This creates the challenge that awaits the AhP who is truly trying to change his ways: he now has to disprove the lessons that he has just reinforced. Following disclosure of the affair, the AhP often wants a conflict-free relationship with his CRP, as if the affair never happened. When that happens, he feels relief from having unburdened himself of his transgressions but has difficulty tolerating her response to the burden he has dropped on her. It is often difficult for him to allow her the time necessary to deal with that burden and to work through its impact on her.

One of the other challenges for the CRP is that her difficulties in processing feelings resulting from the affair-especially anger-may lead to her presenting those feelings in ways that are verbally or emotionally abusive, difficult for the AhP partner to tolerate, and destructive to rebuilding a relationship of safety with him.

Step 2 - Why it happened

All of what I have described above addresses how the intimacy between the AhP and CRP has been severely broken and needs to be rebuilt if that relationship is to be reconciled. However, it highlights an important task that is also required yet often omitted when people try to recover from an affair, which is for each partner to engage in his/her own examination of why the affair happened.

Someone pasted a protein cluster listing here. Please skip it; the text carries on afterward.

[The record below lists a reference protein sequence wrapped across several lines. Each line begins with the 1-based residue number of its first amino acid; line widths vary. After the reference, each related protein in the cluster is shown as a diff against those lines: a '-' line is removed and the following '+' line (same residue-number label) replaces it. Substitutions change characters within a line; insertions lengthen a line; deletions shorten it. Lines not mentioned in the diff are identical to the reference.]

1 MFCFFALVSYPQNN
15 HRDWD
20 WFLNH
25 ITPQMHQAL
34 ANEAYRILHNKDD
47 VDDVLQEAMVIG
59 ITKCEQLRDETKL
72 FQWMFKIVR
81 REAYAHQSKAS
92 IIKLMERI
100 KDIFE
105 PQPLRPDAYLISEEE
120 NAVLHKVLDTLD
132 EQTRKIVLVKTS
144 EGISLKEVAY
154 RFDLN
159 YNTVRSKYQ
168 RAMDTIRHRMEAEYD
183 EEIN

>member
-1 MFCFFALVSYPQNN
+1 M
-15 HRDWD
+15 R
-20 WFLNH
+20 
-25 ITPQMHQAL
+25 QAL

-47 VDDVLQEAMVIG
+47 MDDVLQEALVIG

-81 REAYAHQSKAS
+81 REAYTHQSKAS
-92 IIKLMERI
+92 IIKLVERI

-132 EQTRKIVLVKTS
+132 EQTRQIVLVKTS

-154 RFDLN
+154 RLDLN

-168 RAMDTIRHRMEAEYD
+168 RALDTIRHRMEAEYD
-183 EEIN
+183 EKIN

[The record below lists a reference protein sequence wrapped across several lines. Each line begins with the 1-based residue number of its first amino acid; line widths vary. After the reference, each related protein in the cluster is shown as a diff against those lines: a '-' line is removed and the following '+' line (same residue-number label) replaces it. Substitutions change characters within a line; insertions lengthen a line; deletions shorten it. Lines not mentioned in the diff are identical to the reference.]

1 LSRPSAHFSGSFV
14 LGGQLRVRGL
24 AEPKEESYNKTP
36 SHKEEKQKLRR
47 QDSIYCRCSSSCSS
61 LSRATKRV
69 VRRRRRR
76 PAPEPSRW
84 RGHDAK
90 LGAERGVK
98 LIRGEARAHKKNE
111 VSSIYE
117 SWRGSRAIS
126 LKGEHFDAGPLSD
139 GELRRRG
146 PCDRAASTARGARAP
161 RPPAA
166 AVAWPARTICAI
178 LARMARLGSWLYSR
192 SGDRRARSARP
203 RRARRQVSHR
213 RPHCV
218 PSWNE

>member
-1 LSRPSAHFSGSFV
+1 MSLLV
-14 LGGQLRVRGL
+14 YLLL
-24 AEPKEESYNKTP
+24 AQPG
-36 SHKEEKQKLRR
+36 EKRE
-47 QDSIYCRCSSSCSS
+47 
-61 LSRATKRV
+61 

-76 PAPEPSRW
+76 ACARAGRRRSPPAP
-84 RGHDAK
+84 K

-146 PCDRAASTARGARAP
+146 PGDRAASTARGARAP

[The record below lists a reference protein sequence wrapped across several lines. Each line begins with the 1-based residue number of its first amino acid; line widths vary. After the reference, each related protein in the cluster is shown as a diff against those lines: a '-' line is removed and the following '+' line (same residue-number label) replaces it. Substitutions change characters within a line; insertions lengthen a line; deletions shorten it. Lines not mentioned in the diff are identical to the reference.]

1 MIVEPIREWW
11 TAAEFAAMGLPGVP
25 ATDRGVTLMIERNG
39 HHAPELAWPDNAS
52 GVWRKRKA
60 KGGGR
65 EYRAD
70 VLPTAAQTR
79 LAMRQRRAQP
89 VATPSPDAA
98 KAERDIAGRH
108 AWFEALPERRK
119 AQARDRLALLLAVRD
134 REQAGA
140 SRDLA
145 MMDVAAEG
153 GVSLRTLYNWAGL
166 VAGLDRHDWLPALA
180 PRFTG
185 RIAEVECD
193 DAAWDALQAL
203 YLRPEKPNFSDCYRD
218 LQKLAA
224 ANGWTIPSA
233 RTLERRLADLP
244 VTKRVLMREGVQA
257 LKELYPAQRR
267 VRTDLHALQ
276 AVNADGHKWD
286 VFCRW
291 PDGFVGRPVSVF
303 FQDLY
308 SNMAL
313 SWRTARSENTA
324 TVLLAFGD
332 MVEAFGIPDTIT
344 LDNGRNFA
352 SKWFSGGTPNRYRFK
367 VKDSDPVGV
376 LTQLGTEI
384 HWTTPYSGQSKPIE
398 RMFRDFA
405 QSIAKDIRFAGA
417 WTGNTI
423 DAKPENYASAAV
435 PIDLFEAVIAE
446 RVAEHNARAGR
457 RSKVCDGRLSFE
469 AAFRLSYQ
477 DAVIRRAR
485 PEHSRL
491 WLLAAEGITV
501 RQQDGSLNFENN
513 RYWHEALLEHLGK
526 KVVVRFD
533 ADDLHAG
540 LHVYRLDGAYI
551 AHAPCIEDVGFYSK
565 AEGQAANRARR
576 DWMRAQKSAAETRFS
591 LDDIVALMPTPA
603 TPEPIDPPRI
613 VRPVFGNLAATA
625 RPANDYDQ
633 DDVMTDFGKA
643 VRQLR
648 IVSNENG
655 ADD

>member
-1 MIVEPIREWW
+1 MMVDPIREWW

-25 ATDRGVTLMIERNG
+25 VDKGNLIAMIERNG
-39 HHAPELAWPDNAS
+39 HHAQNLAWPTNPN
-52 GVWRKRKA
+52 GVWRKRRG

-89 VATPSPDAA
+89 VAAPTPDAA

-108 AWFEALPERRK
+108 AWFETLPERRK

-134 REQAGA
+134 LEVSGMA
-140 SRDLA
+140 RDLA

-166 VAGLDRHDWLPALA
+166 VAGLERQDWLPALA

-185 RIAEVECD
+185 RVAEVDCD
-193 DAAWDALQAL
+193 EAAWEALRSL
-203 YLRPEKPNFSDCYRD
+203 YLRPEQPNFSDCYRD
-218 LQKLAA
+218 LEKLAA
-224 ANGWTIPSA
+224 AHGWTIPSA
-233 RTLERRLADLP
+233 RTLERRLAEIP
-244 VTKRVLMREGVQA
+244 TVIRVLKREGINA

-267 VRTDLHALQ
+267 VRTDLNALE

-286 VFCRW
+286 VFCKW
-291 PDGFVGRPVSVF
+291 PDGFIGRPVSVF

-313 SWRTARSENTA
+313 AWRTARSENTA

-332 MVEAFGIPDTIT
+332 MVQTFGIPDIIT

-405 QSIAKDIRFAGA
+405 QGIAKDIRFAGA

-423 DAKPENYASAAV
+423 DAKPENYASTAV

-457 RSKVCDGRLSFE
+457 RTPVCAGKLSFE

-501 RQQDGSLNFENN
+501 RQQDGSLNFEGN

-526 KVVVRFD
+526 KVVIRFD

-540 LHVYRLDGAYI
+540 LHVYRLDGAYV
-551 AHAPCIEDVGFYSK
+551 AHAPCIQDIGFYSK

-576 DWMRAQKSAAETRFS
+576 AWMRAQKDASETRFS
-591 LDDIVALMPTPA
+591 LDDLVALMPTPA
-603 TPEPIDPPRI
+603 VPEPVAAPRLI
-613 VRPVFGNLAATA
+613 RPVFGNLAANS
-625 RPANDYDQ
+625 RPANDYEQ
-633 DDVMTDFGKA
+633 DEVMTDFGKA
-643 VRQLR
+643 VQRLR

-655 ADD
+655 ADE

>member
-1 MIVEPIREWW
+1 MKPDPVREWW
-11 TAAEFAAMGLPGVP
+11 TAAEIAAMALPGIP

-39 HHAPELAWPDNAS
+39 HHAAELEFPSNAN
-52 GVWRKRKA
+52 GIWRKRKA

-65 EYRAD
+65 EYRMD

Many AhPs explain the affair as "it just happened," "we were together all the time," or some similar empty rationalization. I have found that all affairs result from something lacking or broken in the CR. The problem may have been there from the beginning or may have developed later. In some way, the partners have not been able to be truly emotionally intimate with each other, and the affair is an expression of that impediment. For whatever reason, the AhP has reached a point of frustration where he is unsuccessful in getting his needs met within the CR, feels a sense of desperation in his efforts to do so, and encounters someone with whom he is able to fulfill those needs either in reality or in fantasy. Sometimes the fulfillment in fantasy happens because of the unique circumstances of the affair, such that it is an incomplete relationship and enables an idealization of the partner. This may happen because the AP is in a CR of her own and is therefore unavailable for a more complete and fully committed relationship or possibly because the AP lives in another city and they are physically together only intermittently and for brief and intense times creating a kind of honeymoon effect whenever they are together. Sometimes, the binding quality in the affair is a sense of safety that is felt because one or both of the ARPs is in a CR that she will not leave, thereby creating a risk-free environment between the partners in the affair.